Although Kanda is one of the few Michelin-three-starred Kaiseki restaurant, i am quite surprised that i haven't really think of visiting Kanda until i read about its famous dashi. Well, that's not the only reason drove me to Kanda, to be honest, I just wanted to try new restaurants i haven't been yet. My expectation was not high, while the meal was even below expectation.
Located in a quiet neighbourhood in Moto-azabu, Kanda is one of the most famous kaiseki restaurants in Tokyo. I didn't notice it is in the same building as L'equateur until i passed by the stairs to L'equateur. Step into the tenth year since the first Michelin Guide Tokyo has been published, this is also the tenth year that restaurant Kanda continuously gets three stars.
The first impression of the restaurant was not that pleasant. The counter was high with bar chairs, all the servers were ladies wearing black suits and heavy makeups, which was totally different compare to most Kaiseki restaurants. The chef didn't really greeted us nor with a smile. Whatever, i left all the hopes to the food.
The meal started with tara-shirako (cod's milt) chawanmushi with large portions of scallions as a topping. The egg custard was silky to match the creamy shirako.
The second dish was Oya-gani, or the female Matsuba-gani (Japanese snow crab). Inside the shell was the entire crab's meat with its roes on the side, topped kani-miso (crab ovaries). I alway believe the presentation of dishes shows how aesthetic the chef is, although the taste was okay , the presentation was really lack of sense of the beauty.
I found Kanda has a modern approach since high chairs, the makeups of the waitress, as well as some dishes such as the Kawahagi sashimi. It was topped with fish liver and shiso flowers, on the side served a hot pepper paste tastes like Korean Gochujang. I don't understand this dish at all. The fish was very clean while the shiso flower was imbalanced with the fish and its liver, let alone a spicy paste? Tastes like a joke.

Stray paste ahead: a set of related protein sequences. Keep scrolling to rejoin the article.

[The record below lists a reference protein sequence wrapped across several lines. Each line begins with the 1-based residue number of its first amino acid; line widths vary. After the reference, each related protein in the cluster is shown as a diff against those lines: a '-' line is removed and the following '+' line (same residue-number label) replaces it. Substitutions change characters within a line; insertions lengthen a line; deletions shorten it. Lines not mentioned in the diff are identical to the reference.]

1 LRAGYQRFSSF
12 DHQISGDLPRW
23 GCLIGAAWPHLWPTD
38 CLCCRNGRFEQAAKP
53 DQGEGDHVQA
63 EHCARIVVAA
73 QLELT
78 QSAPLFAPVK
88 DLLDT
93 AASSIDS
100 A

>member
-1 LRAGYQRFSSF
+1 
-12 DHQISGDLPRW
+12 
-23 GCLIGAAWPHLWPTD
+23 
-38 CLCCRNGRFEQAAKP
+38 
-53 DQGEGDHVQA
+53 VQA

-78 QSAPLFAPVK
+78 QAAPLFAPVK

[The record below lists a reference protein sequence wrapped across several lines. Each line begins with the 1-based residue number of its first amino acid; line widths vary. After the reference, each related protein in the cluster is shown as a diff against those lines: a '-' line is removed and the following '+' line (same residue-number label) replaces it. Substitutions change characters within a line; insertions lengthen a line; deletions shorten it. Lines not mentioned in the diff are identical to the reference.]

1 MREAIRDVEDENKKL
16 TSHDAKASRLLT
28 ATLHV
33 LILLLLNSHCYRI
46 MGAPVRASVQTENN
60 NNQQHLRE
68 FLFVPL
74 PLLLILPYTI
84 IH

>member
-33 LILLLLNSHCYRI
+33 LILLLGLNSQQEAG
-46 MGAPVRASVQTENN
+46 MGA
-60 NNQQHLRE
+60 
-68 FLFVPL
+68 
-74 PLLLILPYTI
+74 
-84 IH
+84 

The Owan(soup), the dish i expected a lot, was as good as i imagined. The clear soup was deep in taste and absorbed all the oceanic flavors of the crab and clam. The turnip on the side was so juicy and sweet that i can hardly find the fiber inside. Kanda's dashi definitely lives up to its fame.
My mood was like a roller coater since a horrible sashimi dish, followed by a wonderful owan, and to continued with a nigiri sushi that i didn't understand at all. The toro was fine but hard to compare those served at highend sushiyas, worst part was the mushy shari which wasn't sync with the neta at all. Truffle was lack of fragrance and taste too.
Another dish i like was the deep-fried ayu spring roll served with bamboo salt. The wrapping was really crispy and not oily at all, inside was delicious pregnant Ayu fish. The texuture was wonderful too.
I don't know whether the chef did this for a purpose - one horrible dish followed by a good dish. The grilled Maitake really shocked me. It was nothing difference from a pack of 200yen Maitake i buy from the supermarket and pan-grilled with butter. The cheapest grilled dish i have had at a highend Kaiseki restaurant, so disappointing.
I liked the grilled buri which is a better dish of the meal, as well as the ayu spring roll and owan. Based on my research before i decided to go Kanda, i found Kanda's grilled beef has a good reputation. Normally a red meat course is served after a fish course, but we only had a grilled Buri dish with Gingko nuts before the rice dish to arrive. We were told the beef was not available on the day we visited. Kidding me. My partner and i wasn't really full at this point, which rarely happened to us right before the rice dish to arrive.
Another famed course at Kanda is actually the rice dish. By using rice from Niigata, the rice was perfectly cooked in a claypot. Each grain was so pearly white, smells so good!
The rice comes with red miso soup with ebi-imo, pickles, and soy-braised fish and kombu, which all tastes quite nice with the damn moist and delicious rice. I am not a big fan of white rice itself, but i had two bowls at Kanda because the rice was so good, and also because i was still hungry.
Lastly, two desserts to wrap up the meal. The yonashi (Japanese pear) itself was soft and juicy, the mint jelly added a refreshing touch. While overall nothing surprised me. The second dessert, a very average strawberry rice cream, made of strawberries from Tochigi.
In my opinion, Kanda's Michelin-three-star position is definitely overrated. But its Tabelog rating of 3.90+ is quite reasonable. My companion and i felt we can still have a late night meal after we finished Kanda.
Address: 3-6-34 Motoazabu, Minato-ku, Tokyo
Hours: 18:00 - 24:00, closed on Sundays and PH
Cost: 25,000 JPY+